New book harpoons investing industry
Jonathan Chevreau The National Post Saturday November 2, 2002
Author tough on brokers, financial press, mutual funds

Wouldn't it be nice to read just one investment book, set your long-term course and ignore the noise of other get-rich-quick books, the financial press, money TV shows and the Internet?

After a decade at this job and writing or co-authoring eight books of my own, it's a rare financial book which grabs my attention these days. Most of what's out there in the Canadian market are self-serving loss leaders for people who make their real money in the financial services industry.

Carny barkers, William Bernstein would call them. Dr. Bernstein (he's both an MD and a PhD) is in the financial services industry too, but only belatedly, after a successful career as an American doctor who learned the hard way what mistakes affluent investors make.

High-income professionals are the people most abused by the financial services industry, he maintains. What's worse, "the wealthier the client, the more likely he is to be badly abused." The industry cynically calls well-heeled investors "whales" and once the harpoons find their targets, do all they can to extract maximum commissions from them.

Dr. Bernstein is one whale who fought back. He has distilled his knowledge for the benefit of other whales and would-be whales in two hard-hitting investment books. They are The Intelligent Asset Allocator (McGraw Hill, New York, 2001) and The Four Pillars of Investing: Lessons for Building a Winning Portfolio (McGraw Hill, 2002).

Dr. Bernstein is immensely critical of stock brokers. He's pretty dubious about the mutual fund industry, too. "Make no mistake about it," he writes in Four Pillars, "You are engaged in a brutal zero-sum contest with them -- every penny of commissions, fees, and transactional costs they extract is irretrievably lost to you."

Nor does he view the financial press as the antidote. Sadly for yours truly, he dismisses 99% of financial journalism, which he says engages in a conflicted symbiosis with the same financial services industry. Those glowing reviews of hot fund managers are little more than "financial pornography," he says.

"The bread and butter of the finance writer is the 'successful' fund manager, market strategist, or newsletter writer." While they may appear to be successful, the subjects of these gushing media profiles are mostly "lucky, not skilled," he writes, "You might as well be reading about lottery winners."

In what, then, does he believe? Portfolio construction, asset allocation and indexing. Perhaps that's why indexing guru John Bogle provides a front-cover endorsement for Four Pillars as the best investment book of the year.

The accolade is merited. No matter how knowledgeable you think you are about investing, you can benefit from this book. More to the point, I'll wager that you know at least five friends and relatives who could benefit from it even more. Buy the book and as you read, use a yellow highlighter to mark passages you think a friend needs to understand. Then give it to them, wrapped in this column. If they take the lessons to heart, your gift will likely be worth thousands of dollars over a lifetime.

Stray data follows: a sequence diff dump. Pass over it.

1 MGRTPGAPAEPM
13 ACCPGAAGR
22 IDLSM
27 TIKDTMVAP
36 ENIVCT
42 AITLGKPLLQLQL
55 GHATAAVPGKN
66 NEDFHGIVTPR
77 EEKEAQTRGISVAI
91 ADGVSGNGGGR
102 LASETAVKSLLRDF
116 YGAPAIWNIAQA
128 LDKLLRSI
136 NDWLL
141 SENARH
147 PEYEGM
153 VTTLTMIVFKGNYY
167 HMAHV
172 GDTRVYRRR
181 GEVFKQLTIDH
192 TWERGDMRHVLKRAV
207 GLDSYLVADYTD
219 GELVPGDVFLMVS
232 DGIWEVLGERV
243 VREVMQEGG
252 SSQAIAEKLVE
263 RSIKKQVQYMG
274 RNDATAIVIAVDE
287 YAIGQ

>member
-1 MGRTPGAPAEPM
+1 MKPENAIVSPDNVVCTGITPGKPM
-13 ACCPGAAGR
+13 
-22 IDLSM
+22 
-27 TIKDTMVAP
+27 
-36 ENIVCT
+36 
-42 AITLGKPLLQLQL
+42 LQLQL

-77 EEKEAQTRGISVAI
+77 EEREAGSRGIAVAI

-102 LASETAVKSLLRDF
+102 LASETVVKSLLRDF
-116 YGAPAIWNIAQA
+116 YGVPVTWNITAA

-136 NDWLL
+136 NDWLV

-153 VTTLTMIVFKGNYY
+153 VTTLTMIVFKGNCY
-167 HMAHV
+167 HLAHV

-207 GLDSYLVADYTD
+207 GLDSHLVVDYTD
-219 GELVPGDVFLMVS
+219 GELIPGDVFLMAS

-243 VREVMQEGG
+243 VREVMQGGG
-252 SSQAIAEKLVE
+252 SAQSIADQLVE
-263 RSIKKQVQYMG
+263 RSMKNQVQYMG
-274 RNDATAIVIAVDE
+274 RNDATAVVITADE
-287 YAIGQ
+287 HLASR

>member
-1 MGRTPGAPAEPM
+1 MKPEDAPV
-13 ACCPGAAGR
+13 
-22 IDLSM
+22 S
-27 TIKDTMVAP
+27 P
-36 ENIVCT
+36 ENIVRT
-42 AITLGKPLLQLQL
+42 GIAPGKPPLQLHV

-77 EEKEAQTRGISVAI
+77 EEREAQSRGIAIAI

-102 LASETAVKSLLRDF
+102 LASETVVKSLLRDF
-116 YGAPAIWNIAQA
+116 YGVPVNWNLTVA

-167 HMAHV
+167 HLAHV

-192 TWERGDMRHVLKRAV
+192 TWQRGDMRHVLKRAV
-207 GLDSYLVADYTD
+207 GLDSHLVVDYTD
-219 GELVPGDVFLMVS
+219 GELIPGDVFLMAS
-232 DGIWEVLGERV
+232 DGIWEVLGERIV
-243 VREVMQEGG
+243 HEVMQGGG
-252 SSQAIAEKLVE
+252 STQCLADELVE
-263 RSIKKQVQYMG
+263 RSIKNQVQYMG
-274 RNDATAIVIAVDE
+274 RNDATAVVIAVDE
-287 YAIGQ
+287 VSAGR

So, what are the four pillars?

They are the theory, history, psychology and business of investing. Part 1 underlines the fact that reward inevitably accompanies risk and that "the market is smarter than you are." Therefore, Bernstein eschews individual stock picking or the notion you can succeed in choosing actively managed mutual funds which will overcome the drag of their own fees enough to beat the market.

Part 2 reviews investing history, including prior manias and the inevitable bearish aftermaths. Written after 9/11, he offers some insightful analysis of the late 1990s bubble and current bear market. He includes a chapter on the "agony and the opportunity" of market bottoms.

Part 3 looks at common investor misbehaviour and "behavioural therapy." Here we learn "the conventional wisdom is usually wrong" and that investors who don't want to get trampled must "avoid the thundering herd."

Part 4 savages first brokers ("Your broker is not your buddy"), then mutual funds ("Neither is your mutual fund"; and finally the media and financial press. He praises only four [American] financial writers at the top of their profession: Jane Bryant Quinn, syndicated columnist; Scott Burns of Dallas Morning News; Jason Zweig of Money magazine and Jonathan Clements of The Wall Street Journal.

A fifth and concluding section covers investment strategy and how to assemble the four pillars, looks at how much money is needed to retire -- "a lot" -- and how to create the right mix of asset classes for your personal situation.

You can find the introduction and Chapter 1 and order through Dr. Bernstein's quarterly, Efficient Frontier, is also useful, more particularly for sophisticated investors.


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